The Forgotten World Highway

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Good evening everyone! S0rry, I’m a day late this week but lets not think too much about that! Tonight’s post is all about our first venture out of the town of New Plymouth to explore the North Island some more.

Our first real experience of New Zealand’s roads was the Forgotten World Highway, the state highway 43, which we joined on our way to Lake Taupo. Having spent the last year travelling Australia’s long straight roads, wide enough to fit two road trains on, the narrow windy lanes of New Zealand were a bit of a shock. The highway itself is only 150 kilometres long, linking Taumarunui to Stratford and passing through the village of Whangamomona, which declared itself a republic in 1989. We broke up the afternoon of driving by pausing at places of interest for photos and a picnic lunch before running into a New Zealand traffic hazard… hundreds of sheep on the road.

Having wound our way along the Forgotten World Highway we arrived in Lake Taupo, where we spent the weekend in a batch (or holiday home) my aunt and uncle had borrowed from their friends in a small lakeside town. The house had a lovely view of the lake, which we spent plenty of time enjoying in the evenings since my uncle had planned plenty for us to do in the days. Our timing was well timed (completely by accident) in order to go white water rafting in the upper section of the Tongariro Gorge, which is normally inaccessible. Twice a year they release water into the river from the dam and our visit that Saturday was one of the two. Jack and I hopped into a raft, whilst my uncle kayaked the river and met us again at the bottom. Unfortunately I don’t have any photos of us rafting but it was so much fun, I loved every minute of it and would have happily gone down for a second time! Having tried our hand at rafting, that afternoon we took my uncle’s kayak out on the lake for a play around before heading home for an early night. The next morning we were taking on the Tongariro Alpine Crossing but more on that next time… Have a great weekend everyone!!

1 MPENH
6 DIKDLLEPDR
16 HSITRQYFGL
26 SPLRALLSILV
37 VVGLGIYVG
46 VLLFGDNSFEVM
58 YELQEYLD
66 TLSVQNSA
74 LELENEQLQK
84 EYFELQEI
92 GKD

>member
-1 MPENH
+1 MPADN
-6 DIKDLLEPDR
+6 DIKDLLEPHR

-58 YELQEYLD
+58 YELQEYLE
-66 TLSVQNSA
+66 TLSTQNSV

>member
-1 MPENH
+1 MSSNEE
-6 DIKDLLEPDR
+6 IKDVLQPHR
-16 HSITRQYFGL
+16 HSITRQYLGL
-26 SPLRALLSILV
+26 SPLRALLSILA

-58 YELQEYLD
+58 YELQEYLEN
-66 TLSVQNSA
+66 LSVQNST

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Mt Coot-Tha Lookout

After spending Christmas on the Gold Coast we returned to Brisbane to say our goodbyes to Filip, who had a flight to Cambodia to catch. For our final trip together we headed to the Mt Coot-tha Reserve, a 15 minute drive west from the city to take in the views of Brisbane and complete a last bushwalk together. After Filip had left, Jack and I stayed in Brisbane to work a while before heading to Newcastle for a wedding. The final two photographs of Brisbane in this post are taken from a different lookout point in South Brisbane, near to where we were staying.

Skypoint Observation Deck

As part of the cost of the Skypoint climb (seen in Friday’s post), you are given entry to the observation deck, which can be used anytime on the day of your climb. The evening after our climb, Jack and I returned to the observation deck for a drink and a chance to take my own photos of the view.

Skypoint Climb

Surfers Paradise is home to the Q1 building, “the world’s tallest residential tower” and we decided to climb it. As you may have noticed from some of my earlier posts, Jack loves any opportunity to leave the ground and climb to new heights, remember that tree climb? So we booked ourselves onto a morning climb. Unlike the tree climb, this one involved a harness to keep you connected to the building. We climbed from the observation deck, already 230m above the ground, to the Bird’s Nest up a specially built metal staircase on the outside of the building. The Bird’s Nest was the highest point in the Skypoint Climb and at 270m I was thankful for my harness! Safety procedures meant that you weren’t allowed your own cameras on the climb (its 14 years in prison if you drop anything off the edge!) and so all the photos in this post were taken by the climb team. More information about the climb can be found here on Skypoint’s website.